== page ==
When Winter Carnival rolled around last year, my mom, sister, niece and nephew came to visit in Saranac Lake. We joined hundreds — thousands? — in watching fireworks down on Lake Flower, then inched our way toward the ice palace, flowing shoulder-to-shoulder with the rest of the crowd until we could cram into the ice-block structure’s passages.
Sounds crazy, right? In fact, in those moments some of us got more than a little apprehensive about our safety. That was then, though, and we pressed on through our claustrophobia and through the crowd.
Now? Likely we won’t be seeing each other again until mom gets her COVID shot, and certainly we wouldn’t stroll side-by-side anywhere in a big crowd. In fact, the carnival has downsized ambitions this year to just the palace and two fireworks sessions. That’s a major reduction from more than 100 related events last year, and it comes with a request that onlookers enjoy from a distance and from vehicles. The palace builders are working on an open design that visitors can admire without packing into it.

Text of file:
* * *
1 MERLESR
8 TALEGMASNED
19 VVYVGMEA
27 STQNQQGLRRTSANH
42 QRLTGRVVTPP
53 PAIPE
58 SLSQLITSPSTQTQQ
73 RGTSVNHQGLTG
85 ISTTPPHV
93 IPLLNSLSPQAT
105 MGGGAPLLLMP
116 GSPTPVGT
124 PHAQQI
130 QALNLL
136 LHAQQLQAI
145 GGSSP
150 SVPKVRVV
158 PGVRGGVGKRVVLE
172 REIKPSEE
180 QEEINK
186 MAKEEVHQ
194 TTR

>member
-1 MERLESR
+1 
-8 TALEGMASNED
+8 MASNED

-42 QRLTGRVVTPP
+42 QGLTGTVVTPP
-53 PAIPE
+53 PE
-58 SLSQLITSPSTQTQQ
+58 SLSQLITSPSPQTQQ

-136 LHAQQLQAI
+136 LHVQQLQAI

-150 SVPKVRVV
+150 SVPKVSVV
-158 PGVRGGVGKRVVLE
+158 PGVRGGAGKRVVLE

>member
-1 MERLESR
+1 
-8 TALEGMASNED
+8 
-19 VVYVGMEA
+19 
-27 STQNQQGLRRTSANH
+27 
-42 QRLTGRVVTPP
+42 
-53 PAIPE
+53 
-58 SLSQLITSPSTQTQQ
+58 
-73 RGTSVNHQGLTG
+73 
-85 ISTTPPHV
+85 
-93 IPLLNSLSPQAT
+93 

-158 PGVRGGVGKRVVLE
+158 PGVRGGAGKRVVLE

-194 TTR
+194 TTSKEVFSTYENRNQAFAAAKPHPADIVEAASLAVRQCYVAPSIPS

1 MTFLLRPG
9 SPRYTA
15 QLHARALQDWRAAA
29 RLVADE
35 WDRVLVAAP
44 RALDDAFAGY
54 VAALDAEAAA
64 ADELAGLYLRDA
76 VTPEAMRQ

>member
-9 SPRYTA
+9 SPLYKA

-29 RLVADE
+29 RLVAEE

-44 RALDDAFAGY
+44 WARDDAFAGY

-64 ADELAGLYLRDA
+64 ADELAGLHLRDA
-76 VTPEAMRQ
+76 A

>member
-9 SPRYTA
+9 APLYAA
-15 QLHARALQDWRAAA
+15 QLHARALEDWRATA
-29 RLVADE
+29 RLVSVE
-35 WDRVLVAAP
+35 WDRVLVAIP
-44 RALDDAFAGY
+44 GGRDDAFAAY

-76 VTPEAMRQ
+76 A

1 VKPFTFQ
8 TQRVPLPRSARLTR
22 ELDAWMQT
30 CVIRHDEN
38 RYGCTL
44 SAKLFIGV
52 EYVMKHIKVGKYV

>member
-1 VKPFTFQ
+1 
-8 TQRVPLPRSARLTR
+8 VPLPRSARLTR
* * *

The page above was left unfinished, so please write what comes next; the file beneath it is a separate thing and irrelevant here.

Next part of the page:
The good news: They are, in fact, working on it. I took my dog on a very cold stroll down there to see the progress. Cylindrical towers are rising. The pandemic has changed the Adirondacks as it’s changed the nation and world in the last year, but some things never change.
The park and its communities remain places to get outside and celebrate nature, including thick slabs of ice harvested from an Adirondack lake.
Construction begins on the Saranac Lake ice palace. Photo by Brandon Loomis.
Editor’s note: This first appeared in Brandon’s weekly “Explore More” newsletter. Click here to sign up.
Thank you for your breaking and reassuring news, Brandon, that “The pandemic has changed the Adirondacks as it’s changed the nation and world in the last year, but some things never change.”